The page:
Moments before Nigel Farage and Nick Clegg took to the stage for their second debate on Europe, the Ukip leader made a controversial comment stating that it was "more than likely" that it was not Assad but the rebels who had used chemical gas in Syria. Surely this was an open-goal for the Deputy Prime Minister to win the debate hands down? It wasn't. Farage triumphed instead.
If last week's round was a warm up, the second proved to be the real deal. Both men adopted different personas during the live coverage: Clegg remaining passionate but defensive, whilst Farage remained cool and relaxed. Minutes into the debate the Putin question came up, which was unsurprising given that the UKIP leader had previously commented that the Russian President was the leader he most "admired". Clegg went in for the kill claiming, "If I am the leader of party In, he is the leader of party Put-in". Ouch. But despite this being a prime opportunity for the Deputy PM, Farage didn't appear fazed, nor did he suffer a meltdown on stage. Uninterested in fighting fire with fire against Clegg, the UKIP leader simply remained calm and explained his position on Putin's leadership style giving reasoning, which the audience appeared to accept. No harm done.
Clegg's failure in this round was not his passion or enthusiasm. He simply veered off track too frequently throughout the debate, using too many pre-prepared quotes and jokes from his party spin-doctors. In response to one Farage claim, Clegg commented that he wouldn't be surprised if next the UKIP leader "tells us there wasn't a Moon landing, Obama isn't American and that Elvis isn't dead". Such gags hardly showed he was sticking to the subject at hand which was supposed to be Europe, after all.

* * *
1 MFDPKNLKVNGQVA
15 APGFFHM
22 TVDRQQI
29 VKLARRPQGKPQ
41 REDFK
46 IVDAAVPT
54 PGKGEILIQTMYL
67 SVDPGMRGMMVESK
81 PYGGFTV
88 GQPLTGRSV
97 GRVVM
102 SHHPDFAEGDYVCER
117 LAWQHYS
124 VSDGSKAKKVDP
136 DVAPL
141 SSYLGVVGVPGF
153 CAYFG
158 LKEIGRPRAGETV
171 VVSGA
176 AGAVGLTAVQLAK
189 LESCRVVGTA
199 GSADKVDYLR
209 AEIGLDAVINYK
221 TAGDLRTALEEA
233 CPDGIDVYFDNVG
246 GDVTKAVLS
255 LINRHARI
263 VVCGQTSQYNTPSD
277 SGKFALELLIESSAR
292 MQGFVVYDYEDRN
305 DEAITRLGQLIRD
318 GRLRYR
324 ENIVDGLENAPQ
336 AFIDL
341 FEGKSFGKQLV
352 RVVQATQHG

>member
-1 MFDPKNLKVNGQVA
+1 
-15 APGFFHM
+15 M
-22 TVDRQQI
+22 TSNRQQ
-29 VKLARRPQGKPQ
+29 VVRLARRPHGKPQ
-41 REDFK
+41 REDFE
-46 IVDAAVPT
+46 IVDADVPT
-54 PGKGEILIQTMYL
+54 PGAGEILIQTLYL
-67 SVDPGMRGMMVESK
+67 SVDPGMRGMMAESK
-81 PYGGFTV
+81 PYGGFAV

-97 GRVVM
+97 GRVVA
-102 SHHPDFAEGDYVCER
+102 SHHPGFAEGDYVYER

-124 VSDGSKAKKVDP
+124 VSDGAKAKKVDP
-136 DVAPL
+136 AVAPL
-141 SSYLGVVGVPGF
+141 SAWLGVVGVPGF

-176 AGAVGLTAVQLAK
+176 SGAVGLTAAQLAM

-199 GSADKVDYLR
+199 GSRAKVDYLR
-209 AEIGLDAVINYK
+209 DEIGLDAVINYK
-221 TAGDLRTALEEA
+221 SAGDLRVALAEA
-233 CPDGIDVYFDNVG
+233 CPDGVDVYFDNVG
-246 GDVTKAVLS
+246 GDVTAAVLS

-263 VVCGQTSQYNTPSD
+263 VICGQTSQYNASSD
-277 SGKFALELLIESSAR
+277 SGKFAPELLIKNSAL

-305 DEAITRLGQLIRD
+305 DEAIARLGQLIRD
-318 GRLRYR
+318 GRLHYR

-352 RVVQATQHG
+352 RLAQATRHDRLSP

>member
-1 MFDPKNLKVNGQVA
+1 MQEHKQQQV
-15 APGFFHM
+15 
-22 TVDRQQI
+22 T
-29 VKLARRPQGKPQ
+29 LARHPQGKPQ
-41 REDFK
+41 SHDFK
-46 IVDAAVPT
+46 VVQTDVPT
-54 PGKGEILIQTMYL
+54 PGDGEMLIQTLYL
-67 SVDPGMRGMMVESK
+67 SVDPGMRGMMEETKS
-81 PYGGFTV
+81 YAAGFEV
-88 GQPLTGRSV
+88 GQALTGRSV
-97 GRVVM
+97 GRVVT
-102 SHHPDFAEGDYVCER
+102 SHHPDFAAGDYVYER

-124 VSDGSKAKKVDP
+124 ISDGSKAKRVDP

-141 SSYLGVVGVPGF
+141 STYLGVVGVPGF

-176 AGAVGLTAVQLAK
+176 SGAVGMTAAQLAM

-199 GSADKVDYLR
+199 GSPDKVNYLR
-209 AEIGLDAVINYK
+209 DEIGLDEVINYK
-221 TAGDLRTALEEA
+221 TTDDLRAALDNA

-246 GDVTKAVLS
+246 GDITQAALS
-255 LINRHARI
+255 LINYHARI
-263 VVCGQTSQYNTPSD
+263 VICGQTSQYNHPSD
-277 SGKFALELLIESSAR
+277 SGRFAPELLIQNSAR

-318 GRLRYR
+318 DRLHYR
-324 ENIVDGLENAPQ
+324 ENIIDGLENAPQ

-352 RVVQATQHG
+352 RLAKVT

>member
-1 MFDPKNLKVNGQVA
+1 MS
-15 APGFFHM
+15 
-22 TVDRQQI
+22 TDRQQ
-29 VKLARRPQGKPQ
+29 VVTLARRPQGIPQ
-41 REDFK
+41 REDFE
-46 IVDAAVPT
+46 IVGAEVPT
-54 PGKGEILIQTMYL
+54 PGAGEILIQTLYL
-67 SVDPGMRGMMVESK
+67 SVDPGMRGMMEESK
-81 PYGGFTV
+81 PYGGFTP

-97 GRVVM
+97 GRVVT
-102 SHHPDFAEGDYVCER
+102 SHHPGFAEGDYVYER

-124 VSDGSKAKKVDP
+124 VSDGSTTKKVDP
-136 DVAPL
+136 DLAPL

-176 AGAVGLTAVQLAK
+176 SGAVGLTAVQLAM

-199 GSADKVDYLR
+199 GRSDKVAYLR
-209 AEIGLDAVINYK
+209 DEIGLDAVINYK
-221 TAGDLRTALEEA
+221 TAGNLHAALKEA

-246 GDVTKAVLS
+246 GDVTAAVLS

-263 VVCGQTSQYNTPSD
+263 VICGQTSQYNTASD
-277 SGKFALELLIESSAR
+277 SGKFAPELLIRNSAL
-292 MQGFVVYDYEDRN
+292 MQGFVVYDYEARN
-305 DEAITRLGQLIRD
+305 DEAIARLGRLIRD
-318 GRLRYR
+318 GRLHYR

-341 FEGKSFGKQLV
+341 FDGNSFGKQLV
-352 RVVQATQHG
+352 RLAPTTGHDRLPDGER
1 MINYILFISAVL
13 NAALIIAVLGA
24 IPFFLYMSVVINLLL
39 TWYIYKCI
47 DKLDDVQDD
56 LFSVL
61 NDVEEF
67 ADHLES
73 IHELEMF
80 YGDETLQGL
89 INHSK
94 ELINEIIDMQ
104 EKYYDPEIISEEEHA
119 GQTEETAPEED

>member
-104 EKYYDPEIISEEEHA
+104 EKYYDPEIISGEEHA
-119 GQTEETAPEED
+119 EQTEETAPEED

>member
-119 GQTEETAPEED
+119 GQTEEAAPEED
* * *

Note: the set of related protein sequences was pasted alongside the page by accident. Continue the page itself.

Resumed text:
Nearing the end of the debate, however, Clegg was given an opportunity to redeem himself as an audience member asked the best question of the night, "What will the EU be like in 10 years time?" Clegg could have said "reformed, prosperous, stable", but instead he went for "about the same". The early polls showed that Farage had easily won the debate with 69% voting in support of the UKIP leader, proving that he had connected with the public at home. Yes, UKIP's policies lack sustenance and his anti-establishment stance is a risky option, but when it comes to his personality, Farage often demonstrates how he is 'one of us' which the public appear to buy. Before finishing, Farage got personal with Clegg accusing him of "wilfully lying to the British people" - perhaps the closest he came to crossing the invisible line. Ultimately, Clegg's main issue is that whilst many Britons may want to stay in the EU, they find it difficult to connect with him. This is not because he represents the establishment or the Government, so why didn't he win? Clegg needs to prove that he is on the same level as the public, something that Farage has continued to do since he emerged onto the scene. Once the electorate recognises a leader who appears to be on their side, the battle is half won.